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How I learned to code

In the run-up to International Women’s Day, cyber security graduate Lianne Potter describes how she retrained to become a coder after redundancy and is now protecting the NHS from cyber threats.

Photo of Lianne Potter.

When I was made redundant in December 2017, I saw it as an opportunity to take stock of my life and think about what I wanted to do next.

I was working as a project manager for a charity, helping people whose lives were in crisis and facing severe destitution. Due to funding cuts, I found myself unemployed.

My work at the charity had already got me interested in how the most vulnerable and disadvantaged people in society faced even more social and financial inequality because of their inability to access digital technologies. In fact, I was so fascinated by it that I researched digital inequality for my master’s degree in anthropology.

Serendipitously, I saw Sky was advertising a 'get into tech' day, so I went along and loved it! They taught us a bit of computer programming, told us about all the exciting things that were going on in the tech industry and, best of all, revealed that technical skills can be learned by anyone.

Becoming a coder

I decided to learn how to code and I treated learning it like a full-time job. I spent hours and hours, determined I would get into tech as soon as possible. Less than eight months later, I got a place on NHS Digital's graduate scheme as a developer.

It was a perfect fit for me because it meant I could continue my digital activism. That means constantly working to remind my colleagues of the existence of the digital divide and how this can impact healthcare. I've enjoyed being able to dip my toes into lots of different areas of the business and being surrounded by people who genuinely want to do 'tech for good', too.

We spend our days ensuring that cyber attacks are defended against so that the frontline can keep delivering brilliant patient care unimpeded.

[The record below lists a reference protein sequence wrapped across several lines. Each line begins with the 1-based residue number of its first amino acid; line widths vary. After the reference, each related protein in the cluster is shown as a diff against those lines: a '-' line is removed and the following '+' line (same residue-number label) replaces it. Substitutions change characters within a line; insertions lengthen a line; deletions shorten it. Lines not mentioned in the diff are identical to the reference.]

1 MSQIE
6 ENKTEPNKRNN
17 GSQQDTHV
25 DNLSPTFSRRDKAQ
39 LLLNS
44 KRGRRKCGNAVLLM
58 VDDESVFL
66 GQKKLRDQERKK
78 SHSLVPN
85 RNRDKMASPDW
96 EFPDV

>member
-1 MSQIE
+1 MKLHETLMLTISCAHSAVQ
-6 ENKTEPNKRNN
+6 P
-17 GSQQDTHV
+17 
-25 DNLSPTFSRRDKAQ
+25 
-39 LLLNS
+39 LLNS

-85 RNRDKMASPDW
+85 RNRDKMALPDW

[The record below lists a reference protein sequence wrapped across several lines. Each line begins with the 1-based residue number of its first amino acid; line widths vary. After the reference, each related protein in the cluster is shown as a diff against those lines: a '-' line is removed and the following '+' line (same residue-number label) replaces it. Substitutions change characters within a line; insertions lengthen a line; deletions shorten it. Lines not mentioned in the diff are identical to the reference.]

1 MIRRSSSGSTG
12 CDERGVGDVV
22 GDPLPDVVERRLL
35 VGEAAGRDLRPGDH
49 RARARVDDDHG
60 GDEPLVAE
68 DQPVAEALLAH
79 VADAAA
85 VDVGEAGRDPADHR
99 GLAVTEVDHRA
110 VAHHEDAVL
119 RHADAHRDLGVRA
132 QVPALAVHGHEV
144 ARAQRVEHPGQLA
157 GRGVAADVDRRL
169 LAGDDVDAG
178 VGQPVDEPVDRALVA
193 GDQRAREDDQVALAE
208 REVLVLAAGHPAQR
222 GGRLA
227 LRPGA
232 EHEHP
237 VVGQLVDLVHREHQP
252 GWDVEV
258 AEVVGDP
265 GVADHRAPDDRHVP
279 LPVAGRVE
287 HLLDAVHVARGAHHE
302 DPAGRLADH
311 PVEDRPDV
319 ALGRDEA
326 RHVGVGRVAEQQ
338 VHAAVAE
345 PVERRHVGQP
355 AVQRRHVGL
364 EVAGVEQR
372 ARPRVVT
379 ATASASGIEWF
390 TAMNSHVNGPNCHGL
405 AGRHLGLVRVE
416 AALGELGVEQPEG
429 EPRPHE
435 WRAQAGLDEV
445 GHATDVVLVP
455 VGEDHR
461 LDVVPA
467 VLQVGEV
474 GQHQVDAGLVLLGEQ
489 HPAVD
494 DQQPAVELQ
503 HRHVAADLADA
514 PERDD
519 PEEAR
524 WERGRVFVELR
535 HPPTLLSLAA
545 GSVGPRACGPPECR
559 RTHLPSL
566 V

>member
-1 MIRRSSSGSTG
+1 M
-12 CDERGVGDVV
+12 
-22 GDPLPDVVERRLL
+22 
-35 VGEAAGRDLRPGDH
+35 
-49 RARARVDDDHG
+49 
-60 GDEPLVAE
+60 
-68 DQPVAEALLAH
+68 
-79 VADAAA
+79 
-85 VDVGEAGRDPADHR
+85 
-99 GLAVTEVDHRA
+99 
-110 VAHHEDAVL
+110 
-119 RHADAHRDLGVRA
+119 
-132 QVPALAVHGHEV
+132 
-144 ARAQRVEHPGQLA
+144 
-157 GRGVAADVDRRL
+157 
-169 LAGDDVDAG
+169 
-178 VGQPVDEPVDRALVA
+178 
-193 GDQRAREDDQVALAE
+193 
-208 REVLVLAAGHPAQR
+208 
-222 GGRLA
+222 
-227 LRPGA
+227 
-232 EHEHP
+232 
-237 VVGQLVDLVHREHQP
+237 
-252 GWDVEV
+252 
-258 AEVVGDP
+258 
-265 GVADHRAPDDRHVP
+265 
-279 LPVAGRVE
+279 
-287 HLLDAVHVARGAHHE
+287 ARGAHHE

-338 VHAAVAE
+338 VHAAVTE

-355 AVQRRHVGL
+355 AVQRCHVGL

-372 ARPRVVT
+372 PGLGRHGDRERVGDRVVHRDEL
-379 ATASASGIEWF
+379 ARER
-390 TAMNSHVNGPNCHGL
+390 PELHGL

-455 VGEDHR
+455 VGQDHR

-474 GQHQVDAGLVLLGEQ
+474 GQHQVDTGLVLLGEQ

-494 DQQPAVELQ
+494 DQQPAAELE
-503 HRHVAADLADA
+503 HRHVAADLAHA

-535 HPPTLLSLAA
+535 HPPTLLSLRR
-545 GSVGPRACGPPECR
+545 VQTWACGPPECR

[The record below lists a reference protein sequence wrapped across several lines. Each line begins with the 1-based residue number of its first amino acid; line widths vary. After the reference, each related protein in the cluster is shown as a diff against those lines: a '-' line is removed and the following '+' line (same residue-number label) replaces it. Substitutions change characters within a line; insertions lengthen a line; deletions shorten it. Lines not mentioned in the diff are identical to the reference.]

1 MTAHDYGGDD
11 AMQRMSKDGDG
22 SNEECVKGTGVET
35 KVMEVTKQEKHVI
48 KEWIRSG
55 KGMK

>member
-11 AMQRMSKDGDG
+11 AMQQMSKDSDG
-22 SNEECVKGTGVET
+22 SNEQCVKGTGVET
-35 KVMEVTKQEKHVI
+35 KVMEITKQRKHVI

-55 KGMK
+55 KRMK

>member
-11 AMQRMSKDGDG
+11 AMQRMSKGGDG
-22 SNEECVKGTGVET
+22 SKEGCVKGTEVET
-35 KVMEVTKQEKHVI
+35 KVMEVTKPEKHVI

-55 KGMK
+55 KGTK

The graduate scheme was so flexible in terms of the projects I could work on that I managed to land my dream placement in the cyber security team. I work with a team of very talented and dedicated individuals in the Cyber Security Operations Centre (CSOC) as an analyst. We spend our days ensuring that cyber attacks are defended against so that the frontline can keep delivering brilliant patient care unimpeded.

My current focus is automating our existing processes so that we can free up resources and improve resilience against new and complex threats. When I’m not doing that, I’m monitoring the traffic that flows through NHS Digital’s network to see if there is anything unusual that could indicate a problem. It’s a job that can be simultaneously terrifying and exciting – and I couldn’t be happier.

Supporting others

Outside of this, my proudest achievement has been my involvement in delivering the Women's Network-powered code club. It started as a one-off event but has now become a regular fixture on the learning and development calendar at NHS Digital. So far we've taught nearly 100 people the basics of HTML and CSS. The idea is to drive up digital literacy across the whole of NHS Digital's workforce so everybody understands what our developers do and can work collaboratively in our agile and cross-functional teams.

Sessions have sold out and the feedback has been phenomenal. There has even been some discussion about extending the format across the civil service.

The challenges

But don’t let me give the impression that it has always been easy.

Retraining for a career in tech is a sound investment, but it can mean a drop in salary and I appreciate that not everyone will be able to do this.

There is also the crippling imposter syndrome that can hit out of the blue, particularly when I'm working on anything that requires me to use my technical skills. Being so new to the industry, I can worry that I'm not at the level I need to be.

When I was teaching myself how to code, I'd get stuck on problems with no one to ask for help. That was until I realised that there was such a fantastic tech-scene in Leeds.

To get over that, I remind myself of all I have achieved in the last 20 months and of the fact that tech is always on the move. Complete mastery of a subject is a fairytale!

This is the message I spread through my public speaking. When I was teaching myself how to code, I'd get stuck on problems with no one to ask for help. That was until I realised that there was such a fantastic tech-scene in Leeds. You can literally go to a different tech event every night, if you want to.

At these events, I kept hearing people's stories of how they got into tech from non-technical backgrounds. It inspired me to keep going. My advice for anyone thinking about retraining – and especially to women in the run up to International Women’s Day: the time to get into tech is now! We can all do so much good with these tools and, with a bit of determination, you can get them too.

Related subjects

  • To celebrate International Women's Day 2020, some of our female colleagues share their stories of working for NHS Digital.
  • Cyber security still has an out-dated image of being a masculine profession. Charlotte Roe, Cyber Security Apprentice at NHS Digital, talks about her job and why women are needed in the world of cyber.

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Lianne Potter

Lianne is a cyber security graduate working in NHS Digital's Cyber Security Operations Centre.

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